This weekend’s predicted storms could be bad news for future salmon runs.

Coho and chinook salmon, which are now entering streams and rivers throughout the region, will have a hard few days because of increased polluted stormwater runoff throughout the region. Impervious surfaces such as roads and parking lots keep water from infiltrating the ground, pushing it instead into streambeds. Along the way, the runoff picks up oil, brake dust and other toxins that can harm salmon. High energy floods can also wipe out salmon nests, killing juvenile fish even before they hatch.

The recently released State of Our Watersheds Report by the treaty tribes in western Washington documents how we’ve yet to reverse the trend of increasing pavement.

First, what are the impacts of impervious surfaces on salmon? According to the report:

As impervious surface increases in a watershed, stream temperatures and sediment transport are likely to increase and instream biodiversity decrease by reducing the number of insect and fish species. (Impervious surface) contributes to pollutants in stormwater runoff, which can contaminate local aquatic systems. Contaminated runoff poses significant threats to freshwater, estuarine, and marine species, including the Pacific Northwest’s salmon and steelhead runs. The addition of impervious surface reduces water infiltration and increases runoff, causing higher peak flows during wet times and lower dry weather flows due to lack of groundwater recharge.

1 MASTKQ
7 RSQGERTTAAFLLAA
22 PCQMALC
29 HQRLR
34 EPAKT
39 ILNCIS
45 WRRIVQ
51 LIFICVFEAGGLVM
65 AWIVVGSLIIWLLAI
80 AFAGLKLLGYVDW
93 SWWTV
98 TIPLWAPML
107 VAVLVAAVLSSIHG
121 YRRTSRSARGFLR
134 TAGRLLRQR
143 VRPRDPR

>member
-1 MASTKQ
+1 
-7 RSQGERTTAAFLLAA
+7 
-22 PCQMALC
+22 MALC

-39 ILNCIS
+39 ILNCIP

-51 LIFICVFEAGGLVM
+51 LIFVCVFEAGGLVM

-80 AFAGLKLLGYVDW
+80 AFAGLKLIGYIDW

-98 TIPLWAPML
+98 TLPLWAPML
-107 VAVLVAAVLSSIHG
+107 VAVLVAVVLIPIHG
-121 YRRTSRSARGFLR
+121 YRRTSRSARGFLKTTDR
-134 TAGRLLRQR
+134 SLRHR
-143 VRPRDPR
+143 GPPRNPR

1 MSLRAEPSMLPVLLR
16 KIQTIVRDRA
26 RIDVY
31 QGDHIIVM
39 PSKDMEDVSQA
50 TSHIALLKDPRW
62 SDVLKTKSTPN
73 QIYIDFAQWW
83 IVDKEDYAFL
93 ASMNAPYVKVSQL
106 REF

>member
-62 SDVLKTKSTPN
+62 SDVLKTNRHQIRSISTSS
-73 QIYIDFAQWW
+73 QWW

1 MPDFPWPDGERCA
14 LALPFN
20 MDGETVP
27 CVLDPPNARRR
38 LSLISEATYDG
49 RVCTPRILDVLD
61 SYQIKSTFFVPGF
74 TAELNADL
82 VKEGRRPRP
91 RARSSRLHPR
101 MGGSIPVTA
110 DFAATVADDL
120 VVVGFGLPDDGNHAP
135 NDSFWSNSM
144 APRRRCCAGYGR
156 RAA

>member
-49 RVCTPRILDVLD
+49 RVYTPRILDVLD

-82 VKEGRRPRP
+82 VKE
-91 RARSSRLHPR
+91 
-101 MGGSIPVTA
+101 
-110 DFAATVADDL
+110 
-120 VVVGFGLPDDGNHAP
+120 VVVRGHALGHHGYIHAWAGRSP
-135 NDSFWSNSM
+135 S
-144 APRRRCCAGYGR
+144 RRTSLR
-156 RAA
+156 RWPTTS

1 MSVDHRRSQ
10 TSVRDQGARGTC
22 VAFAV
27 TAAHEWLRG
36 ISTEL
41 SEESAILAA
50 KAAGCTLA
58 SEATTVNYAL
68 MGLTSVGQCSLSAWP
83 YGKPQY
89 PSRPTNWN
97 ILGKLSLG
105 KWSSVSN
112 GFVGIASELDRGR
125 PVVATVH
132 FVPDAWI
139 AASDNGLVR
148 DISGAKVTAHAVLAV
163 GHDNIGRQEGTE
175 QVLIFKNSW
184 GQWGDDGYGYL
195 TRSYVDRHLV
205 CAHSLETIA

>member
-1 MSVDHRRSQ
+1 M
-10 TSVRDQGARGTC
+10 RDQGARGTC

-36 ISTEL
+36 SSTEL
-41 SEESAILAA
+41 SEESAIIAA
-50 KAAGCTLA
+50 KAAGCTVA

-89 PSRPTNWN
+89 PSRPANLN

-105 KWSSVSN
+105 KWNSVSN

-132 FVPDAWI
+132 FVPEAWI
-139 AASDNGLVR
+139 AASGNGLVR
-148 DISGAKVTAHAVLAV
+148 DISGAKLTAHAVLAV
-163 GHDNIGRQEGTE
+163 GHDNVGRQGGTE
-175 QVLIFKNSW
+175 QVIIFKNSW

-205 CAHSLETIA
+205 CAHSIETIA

So how bad is the problem here? Bad and getting worse:

Excluding federal lands, impervious surface area increased to about 7% in 2011, an increase of 2.6% since 2006. By 2026, the forecast population for Puget Sound will increase by over 750,000 and an increase in impervious surface to over 1,574 square miles.